Photo/IllutrationPeople wait outside the Imperial Palace in Tokyo to take pictures of attendees to Naruhito’s enthronement ceremony on Oct. 22. (Satoru Iizuka)

  • Photo/Illustraion
  • Photo/Illustraion

Some guests at Emperor Naruhito’s enthronement ceremony appear to have taken his wish for world peace to heart.

Rinko Sagara, a 15-year-old high school student who attended the ceremony on Oct. 22, said she was impressed by the speech of Naruhito, who “always wishes for the happiness of the people and the peace of the world.”

The teenager said she felt his words showed that he is serious about his quest for peace.

Sagara was invited to the ceremony after the imperial family noted a poem she wrote and recited at last year’s memorial service for victims of the 1945 Battle of Okinawa.

Her poem, “To live,” recalls the life of her great-grandmother, who survived the carnage of the battle.

Naruhito’s father, Emperor Emeritus Akihito, has displayed a special regard for Okinawa and visited the southernmost prefecture many times.

“The new emperor’s words really showed his determination to carry on with his father’s way of thinking,” Sagara said.

Another guest, Setsuko Thurlow, a survivor of the atomic bombing of Hiroshima, said the emperor should listen to what atomic bomb survivors have to say if his prayers for world peace are sincere.

The 87-year-old, who now lives in Canada, is a leading figure in the International Campaign to Abolish Nuclear Weapons. The group was awarded the Nobel Peace Prize in 2017.

Despite the rain on Oct. 22, which was made a national holiday, a large crowd of well-wishers assembled around the Imperial Palace in central Tokyo to celebrate the new emperor’s enthronement.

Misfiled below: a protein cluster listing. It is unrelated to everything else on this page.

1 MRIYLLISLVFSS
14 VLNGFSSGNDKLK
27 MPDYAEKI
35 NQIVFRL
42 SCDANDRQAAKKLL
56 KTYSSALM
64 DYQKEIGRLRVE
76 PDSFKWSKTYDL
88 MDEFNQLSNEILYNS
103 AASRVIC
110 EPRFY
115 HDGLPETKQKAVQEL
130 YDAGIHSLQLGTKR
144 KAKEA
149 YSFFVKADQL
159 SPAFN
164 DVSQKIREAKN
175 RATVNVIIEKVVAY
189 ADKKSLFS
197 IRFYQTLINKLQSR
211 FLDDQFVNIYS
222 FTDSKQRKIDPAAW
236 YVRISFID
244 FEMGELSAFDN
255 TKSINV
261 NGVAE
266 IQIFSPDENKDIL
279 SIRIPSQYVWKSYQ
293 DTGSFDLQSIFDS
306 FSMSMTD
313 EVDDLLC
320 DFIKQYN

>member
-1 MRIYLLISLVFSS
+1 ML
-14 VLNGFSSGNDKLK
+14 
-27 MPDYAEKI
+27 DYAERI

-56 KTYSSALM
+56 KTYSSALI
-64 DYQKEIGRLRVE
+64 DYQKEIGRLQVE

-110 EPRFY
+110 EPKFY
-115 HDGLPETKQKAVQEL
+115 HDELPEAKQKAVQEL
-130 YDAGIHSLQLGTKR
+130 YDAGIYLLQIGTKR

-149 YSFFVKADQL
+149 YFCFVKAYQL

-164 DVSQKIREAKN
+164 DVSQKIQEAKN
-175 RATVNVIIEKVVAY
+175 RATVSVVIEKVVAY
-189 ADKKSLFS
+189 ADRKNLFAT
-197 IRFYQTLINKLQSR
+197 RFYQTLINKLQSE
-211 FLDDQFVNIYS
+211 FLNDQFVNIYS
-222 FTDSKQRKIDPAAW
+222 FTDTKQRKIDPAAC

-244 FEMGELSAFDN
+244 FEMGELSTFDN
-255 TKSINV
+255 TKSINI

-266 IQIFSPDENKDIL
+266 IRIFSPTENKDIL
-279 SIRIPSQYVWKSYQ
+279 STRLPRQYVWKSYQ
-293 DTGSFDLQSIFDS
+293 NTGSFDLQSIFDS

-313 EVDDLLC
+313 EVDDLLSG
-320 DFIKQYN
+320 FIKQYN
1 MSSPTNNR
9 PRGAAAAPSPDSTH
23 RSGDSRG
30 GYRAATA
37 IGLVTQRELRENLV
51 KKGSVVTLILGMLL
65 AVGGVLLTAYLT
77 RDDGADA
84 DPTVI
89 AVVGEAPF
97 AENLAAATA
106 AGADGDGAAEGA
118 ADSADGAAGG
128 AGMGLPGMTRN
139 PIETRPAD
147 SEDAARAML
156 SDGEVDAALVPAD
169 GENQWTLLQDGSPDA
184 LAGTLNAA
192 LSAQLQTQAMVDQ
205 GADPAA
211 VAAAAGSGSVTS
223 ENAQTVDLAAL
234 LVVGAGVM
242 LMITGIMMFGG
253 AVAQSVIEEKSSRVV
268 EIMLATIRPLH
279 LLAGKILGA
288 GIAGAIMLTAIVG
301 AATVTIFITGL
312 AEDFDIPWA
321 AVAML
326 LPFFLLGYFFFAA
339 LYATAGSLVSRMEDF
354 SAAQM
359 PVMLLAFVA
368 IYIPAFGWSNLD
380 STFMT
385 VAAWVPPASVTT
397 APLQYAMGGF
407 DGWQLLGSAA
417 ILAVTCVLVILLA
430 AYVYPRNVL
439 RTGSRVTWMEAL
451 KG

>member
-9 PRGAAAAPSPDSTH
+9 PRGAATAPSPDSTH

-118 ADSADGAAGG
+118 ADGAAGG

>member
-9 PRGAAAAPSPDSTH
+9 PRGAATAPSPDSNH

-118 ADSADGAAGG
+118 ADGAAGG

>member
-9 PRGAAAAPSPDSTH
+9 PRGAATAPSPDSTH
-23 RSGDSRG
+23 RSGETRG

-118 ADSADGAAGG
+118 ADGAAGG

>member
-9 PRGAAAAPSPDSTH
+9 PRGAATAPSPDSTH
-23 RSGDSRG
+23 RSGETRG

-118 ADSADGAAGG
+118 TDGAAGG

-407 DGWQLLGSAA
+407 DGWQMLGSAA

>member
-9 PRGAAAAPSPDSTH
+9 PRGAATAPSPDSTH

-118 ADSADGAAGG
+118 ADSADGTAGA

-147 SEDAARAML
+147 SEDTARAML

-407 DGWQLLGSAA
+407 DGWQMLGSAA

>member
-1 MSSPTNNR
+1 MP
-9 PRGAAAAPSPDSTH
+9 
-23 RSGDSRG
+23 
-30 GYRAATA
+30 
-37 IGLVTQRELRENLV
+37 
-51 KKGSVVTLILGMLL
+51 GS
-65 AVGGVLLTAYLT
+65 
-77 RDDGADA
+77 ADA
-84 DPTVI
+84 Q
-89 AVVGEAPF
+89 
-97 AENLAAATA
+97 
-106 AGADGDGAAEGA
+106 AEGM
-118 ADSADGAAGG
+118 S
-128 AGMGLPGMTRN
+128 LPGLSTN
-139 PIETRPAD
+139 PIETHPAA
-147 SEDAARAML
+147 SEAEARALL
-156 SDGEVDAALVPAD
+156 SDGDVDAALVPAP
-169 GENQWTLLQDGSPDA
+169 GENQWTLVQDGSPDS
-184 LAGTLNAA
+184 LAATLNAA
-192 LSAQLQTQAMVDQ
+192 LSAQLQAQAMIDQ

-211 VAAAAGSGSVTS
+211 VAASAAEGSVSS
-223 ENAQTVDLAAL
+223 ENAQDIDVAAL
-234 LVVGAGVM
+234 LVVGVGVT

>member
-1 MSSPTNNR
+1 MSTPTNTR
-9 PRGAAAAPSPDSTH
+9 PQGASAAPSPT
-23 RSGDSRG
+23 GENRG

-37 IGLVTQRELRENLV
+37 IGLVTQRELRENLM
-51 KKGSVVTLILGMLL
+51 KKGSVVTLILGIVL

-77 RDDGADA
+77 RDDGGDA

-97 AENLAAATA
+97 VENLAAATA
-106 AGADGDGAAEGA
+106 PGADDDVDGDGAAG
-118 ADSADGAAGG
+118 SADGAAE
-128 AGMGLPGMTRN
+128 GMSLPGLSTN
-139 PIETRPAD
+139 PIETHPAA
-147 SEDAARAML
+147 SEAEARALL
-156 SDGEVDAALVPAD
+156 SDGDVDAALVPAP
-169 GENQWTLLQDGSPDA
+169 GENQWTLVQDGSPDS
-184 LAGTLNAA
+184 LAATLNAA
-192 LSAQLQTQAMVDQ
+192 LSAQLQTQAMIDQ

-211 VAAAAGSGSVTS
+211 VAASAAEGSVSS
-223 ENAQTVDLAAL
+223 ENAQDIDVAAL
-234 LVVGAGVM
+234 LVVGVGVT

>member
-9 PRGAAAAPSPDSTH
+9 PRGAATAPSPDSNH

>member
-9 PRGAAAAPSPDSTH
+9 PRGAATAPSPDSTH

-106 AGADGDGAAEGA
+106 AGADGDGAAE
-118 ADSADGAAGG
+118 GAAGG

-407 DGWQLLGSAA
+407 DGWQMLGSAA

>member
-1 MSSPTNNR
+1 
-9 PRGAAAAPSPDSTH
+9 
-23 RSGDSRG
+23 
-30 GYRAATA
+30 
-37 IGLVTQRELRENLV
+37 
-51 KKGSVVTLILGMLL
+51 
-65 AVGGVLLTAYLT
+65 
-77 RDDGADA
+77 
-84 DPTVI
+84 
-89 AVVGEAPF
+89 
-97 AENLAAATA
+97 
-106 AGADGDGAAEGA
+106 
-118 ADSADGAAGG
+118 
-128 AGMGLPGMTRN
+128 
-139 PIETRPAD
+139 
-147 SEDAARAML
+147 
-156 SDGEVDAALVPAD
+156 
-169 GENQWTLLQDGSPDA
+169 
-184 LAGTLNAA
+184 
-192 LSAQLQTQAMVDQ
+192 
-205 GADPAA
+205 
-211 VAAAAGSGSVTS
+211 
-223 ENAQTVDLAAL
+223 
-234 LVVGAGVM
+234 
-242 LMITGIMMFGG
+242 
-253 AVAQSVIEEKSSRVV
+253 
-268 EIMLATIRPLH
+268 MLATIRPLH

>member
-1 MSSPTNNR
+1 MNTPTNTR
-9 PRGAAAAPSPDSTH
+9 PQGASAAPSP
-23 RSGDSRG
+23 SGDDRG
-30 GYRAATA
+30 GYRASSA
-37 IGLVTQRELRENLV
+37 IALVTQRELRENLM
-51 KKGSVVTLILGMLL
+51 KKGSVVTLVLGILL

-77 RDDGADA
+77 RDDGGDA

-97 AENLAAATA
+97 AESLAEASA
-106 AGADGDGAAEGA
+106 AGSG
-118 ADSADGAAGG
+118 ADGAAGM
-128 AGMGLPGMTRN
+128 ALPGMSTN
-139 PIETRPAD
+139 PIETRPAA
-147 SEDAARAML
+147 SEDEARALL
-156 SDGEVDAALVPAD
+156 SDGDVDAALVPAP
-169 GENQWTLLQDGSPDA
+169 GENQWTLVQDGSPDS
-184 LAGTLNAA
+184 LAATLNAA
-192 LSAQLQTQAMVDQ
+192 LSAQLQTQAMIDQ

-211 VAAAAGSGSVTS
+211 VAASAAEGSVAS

Among them were Minako Nagao, a 42-year-old resident of Kawasaki, and her son, Yunosuke, 9.

Nagao said one thing that stands out for her about Naruhito and his wife, Empress Masako, is that both studied overseas and have a wealth of international experience.

“I’d like them to visit lots of foreign countries and help establish good relationships with them,” she said.

Not everyone had high expectations for the Chrysanthemum Throne’s new occupant.

Yokohama resident Kazuo Kakuto said that although he was deeply touched by the dedication of Akihito and Empress Emerita Michiko to memorializing Japan’s war dead, he does not expect the new emperor and empress to do the same.

Akihito and Michiko visited numerous World War II battle sites in and out of Japan.

“Akihito has done enough to console the spirits of those who died in the war,” said Kakuto, 83, who experienced the war as a young boy in Kyoto. “I believe that each emperor has his own way of life.”

In Nagano, a city hard-hit by the deluge unleashed by Typhoon No. 19 earlier this month, Takashi Matsuzawa watched a live broadcast of the enthronement ceremony at a shelter.

“It’s disappointing,” the 80-year-old said, referring to the fact that he could not watch the rite at his home, which was flooded by the typhoon.

“We would have celebrated the occasion there together with some of our relatives,” he said. “But the damage was too great for us to do it.”

Kazuo Ono, 63, who was staying at a shelter in Marumori, Miyagi Prefecture, said he didn’t feel like watching the ceremony on the TVs set up in the elementary school gym.

Flooding killed 10 residents in Marumori.

Ono said his one-story house was buried in up to more than 1 meter of mud.

“I’d rather watch local news now,” the company employee said. “Maybe I should listen to the radio in my car.”